Dr. Broderick said the outcomes of IMS patients were compared with those in the NINDS tPA trial who had similar stroke scores and age. In the NINDS trial only 29 percent of patients with scores of 10 or greater had minimal or no disability at three months, and that dropped to three percent for patients with scores greater than 20. Dr. Broderick said the decline is due to substantial injury that occurs when IV rtPA is not sufficient to open clots in patients who have large clots.

Dr. Broderick emphasized the importance of time to treatment in this cohort. Patients treated in two hours or more with rtPA had an absolute benefit of 10 percent at three months (as compared with the NINDS placebo group), while treatment within two hours increased the benefit to 18 percent.


Subtle early ischemic changes are quite prevalent in stroke, but the detection and quantification of these changes by computed tomography (CT) scans are not reliable for assessing adverse outcomes after tPA treatment, according to researchers at Henry Ford Hospital in Detroit, MI.

The research team used data from the NINDS rtPA Stroke Trial to study the clinical significance of baseline CT scans within three hours of acute ischemic stroke onset.

In the randomized controlled NINDS Stroke Trial, CT images were obtained within three hours of symptom onset and prior to the initiation of rtPA or placebo. For the current analysis, researchers reevaluated baseline head CT scans with pretreatment clinical data for 616 patients. They found subtle and clearly visible early ischemic changes that could be correlated with baseline NIH stroke scale severity and with increased time from stroke onset to CT scan.

But presence of early ischemic changes was not independently associated with increased risk of adverse outcome within three months after rtPA treatment.

Suresh C. Patel, MD, of the Division of Radiology at Henry Ford Hospital, said that in his substudy, early ischemic changes were seen in 31 percent of patients: 28 percent in the tPA group, and 35 percent in the placebo group, not a statistically significant difference (Journal of the American Medical Association 2001; 286 (22):2830–2838).


A substudy of the Heart Outcomes Prevention Evaluation (HOPE) trial found that ramipril, an ACE-inhibitor, reduced the risk of stoke by 32 percent and the risk of fatal stroke by 61 percent in high-risk patients. The investigators also found that there was less cognitive and functional impairment among patients treated with ramipril.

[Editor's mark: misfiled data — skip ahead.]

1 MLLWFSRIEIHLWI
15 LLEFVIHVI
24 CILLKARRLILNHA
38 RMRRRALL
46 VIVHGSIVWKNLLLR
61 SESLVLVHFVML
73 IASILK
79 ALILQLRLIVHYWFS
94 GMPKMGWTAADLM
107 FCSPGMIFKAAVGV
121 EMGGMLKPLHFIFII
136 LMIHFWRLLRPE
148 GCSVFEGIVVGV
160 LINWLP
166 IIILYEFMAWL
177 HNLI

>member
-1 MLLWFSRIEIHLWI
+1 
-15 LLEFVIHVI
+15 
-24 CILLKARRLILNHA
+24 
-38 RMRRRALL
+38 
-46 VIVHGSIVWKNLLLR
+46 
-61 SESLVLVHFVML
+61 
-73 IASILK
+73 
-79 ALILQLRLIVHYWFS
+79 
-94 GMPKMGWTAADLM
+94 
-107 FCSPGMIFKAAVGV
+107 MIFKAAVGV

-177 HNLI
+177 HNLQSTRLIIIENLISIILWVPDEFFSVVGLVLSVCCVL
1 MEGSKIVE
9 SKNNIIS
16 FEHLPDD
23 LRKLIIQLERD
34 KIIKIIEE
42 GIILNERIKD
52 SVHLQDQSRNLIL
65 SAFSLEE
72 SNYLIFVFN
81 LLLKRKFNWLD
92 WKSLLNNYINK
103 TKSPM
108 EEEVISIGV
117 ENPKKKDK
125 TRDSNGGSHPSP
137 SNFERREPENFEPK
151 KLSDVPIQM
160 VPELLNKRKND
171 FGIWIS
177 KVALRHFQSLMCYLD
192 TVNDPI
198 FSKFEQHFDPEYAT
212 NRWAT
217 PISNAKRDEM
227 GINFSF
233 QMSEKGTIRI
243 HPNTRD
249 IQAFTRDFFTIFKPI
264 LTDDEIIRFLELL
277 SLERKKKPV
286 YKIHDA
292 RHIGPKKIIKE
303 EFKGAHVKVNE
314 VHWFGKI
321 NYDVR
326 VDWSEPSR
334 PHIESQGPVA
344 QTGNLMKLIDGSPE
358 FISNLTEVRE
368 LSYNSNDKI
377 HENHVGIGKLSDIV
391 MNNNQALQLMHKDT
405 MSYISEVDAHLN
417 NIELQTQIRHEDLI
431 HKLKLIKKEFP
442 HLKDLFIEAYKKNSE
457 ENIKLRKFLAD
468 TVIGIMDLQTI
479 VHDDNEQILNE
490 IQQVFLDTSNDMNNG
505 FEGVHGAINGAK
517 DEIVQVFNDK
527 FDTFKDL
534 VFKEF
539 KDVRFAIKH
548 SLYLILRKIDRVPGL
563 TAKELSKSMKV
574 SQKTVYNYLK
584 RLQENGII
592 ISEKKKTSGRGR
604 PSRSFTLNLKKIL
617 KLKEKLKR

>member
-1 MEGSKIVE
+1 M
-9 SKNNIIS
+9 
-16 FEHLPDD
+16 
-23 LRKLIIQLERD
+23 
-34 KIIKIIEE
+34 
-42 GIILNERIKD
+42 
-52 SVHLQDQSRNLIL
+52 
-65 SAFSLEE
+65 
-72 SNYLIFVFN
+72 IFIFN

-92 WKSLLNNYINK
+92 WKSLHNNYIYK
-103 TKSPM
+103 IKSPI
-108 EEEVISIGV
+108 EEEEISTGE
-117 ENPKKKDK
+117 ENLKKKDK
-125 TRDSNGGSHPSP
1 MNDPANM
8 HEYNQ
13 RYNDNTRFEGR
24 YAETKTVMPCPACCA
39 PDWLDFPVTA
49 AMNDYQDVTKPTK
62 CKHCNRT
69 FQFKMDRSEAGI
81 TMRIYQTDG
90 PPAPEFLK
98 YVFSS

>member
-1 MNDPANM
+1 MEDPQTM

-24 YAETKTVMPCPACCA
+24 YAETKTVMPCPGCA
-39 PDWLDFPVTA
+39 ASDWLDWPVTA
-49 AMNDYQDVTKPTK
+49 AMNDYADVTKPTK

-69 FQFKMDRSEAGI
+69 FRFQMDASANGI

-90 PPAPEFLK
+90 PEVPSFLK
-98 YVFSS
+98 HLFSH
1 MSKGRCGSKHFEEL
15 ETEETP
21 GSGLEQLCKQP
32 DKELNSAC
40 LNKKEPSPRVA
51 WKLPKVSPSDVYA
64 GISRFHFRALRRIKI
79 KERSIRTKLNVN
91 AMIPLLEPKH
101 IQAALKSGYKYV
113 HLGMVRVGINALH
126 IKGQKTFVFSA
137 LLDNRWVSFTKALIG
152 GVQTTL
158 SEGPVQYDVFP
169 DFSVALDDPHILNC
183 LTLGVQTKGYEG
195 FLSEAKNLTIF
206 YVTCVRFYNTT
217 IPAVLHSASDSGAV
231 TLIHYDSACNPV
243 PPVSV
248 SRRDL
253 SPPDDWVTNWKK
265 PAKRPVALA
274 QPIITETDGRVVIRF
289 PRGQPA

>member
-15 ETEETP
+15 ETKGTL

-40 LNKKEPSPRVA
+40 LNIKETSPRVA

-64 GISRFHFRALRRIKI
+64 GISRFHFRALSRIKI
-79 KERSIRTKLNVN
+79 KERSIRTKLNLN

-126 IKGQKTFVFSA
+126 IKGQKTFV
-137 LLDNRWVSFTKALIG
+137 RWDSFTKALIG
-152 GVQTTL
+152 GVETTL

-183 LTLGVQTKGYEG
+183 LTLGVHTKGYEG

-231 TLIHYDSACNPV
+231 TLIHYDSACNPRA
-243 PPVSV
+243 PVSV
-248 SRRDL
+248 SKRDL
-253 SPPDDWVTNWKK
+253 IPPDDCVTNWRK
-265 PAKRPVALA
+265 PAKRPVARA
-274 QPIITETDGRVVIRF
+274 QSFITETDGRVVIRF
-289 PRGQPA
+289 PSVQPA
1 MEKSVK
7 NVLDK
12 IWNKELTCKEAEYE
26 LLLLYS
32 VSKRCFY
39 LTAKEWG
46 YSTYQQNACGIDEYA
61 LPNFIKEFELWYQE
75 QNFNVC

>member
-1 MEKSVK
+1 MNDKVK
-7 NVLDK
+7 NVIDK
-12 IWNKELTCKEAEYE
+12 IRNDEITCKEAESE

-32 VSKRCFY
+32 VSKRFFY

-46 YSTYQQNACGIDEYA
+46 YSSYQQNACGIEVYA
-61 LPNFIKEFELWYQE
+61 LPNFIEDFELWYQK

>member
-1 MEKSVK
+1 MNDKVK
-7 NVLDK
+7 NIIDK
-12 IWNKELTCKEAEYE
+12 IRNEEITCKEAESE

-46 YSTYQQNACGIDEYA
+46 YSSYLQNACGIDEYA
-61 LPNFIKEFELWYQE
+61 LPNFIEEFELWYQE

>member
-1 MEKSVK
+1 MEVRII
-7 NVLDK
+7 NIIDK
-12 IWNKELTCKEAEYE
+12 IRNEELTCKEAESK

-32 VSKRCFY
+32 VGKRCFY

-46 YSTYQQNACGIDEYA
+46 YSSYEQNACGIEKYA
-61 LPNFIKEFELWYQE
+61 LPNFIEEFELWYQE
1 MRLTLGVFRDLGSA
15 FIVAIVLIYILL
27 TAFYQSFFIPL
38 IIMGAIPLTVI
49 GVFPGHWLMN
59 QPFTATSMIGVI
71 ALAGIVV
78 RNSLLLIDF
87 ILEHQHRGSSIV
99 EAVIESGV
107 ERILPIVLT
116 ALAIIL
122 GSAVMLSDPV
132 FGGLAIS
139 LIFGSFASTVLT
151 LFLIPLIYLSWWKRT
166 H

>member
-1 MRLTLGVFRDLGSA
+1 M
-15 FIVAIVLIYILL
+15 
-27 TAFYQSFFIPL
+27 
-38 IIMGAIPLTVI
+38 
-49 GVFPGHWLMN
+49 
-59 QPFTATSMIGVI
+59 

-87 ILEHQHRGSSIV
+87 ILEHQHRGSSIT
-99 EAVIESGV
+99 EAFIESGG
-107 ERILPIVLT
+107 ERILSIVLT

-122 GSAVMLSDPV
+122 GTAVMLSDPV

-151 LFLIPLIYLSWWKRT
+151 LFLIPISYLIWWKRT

Dr. Jeffrey Probstfield reported that ramipril, an ACE-inhibitor, reduced the risk of stroke by 32 percent in a substudy of the Heart Outcomes Prevention Evaluation trial.

Because of the magnitude of this benefit the researchers believe there are mechanisms beyond blood-pressure reduction involved in the protection from stroke.

Jeffrey Probstfield, MD, Professor of Medicine and Epidemiology at the University of Washington in Seattle, said the HOPE trial, first reported at the Congress of the European Society of Cardiology in 1999, found that long-term treatment with ramipril led to significant reduction in cardiovascular events in patients with atherosclerotic disease, including those with prior myocardial infarction and symptomatic heart failure (Curr Control Trials Cardiovasc Med 2001; 2(4):151–155).

Dr. Probstfield reported specifically on stroke outcomes, however. Approximately half the patients had normal blood pressure at the beginning of HOPE, three quarters were taking aspirin or some other antiplatelet therapy, 11 percent had stroke prior to study admission, and 52 percent had previous myocardial infarction.

Dr. Probstfield reported 156 strokes in the ramipril group versus 276 in the placebo group. Fewer patients taking ramipril had cognitive and functional impairment after stroke, he said, even when there was only a modest reduction in blood pressure.

He added that the 61 percent reduction in fatal stroke should be regarded with some caution, however, because the actual numbers were small (17 with ramipril and 44 on placebo), and a change in a few outcomes in either group could greatly change the numbers.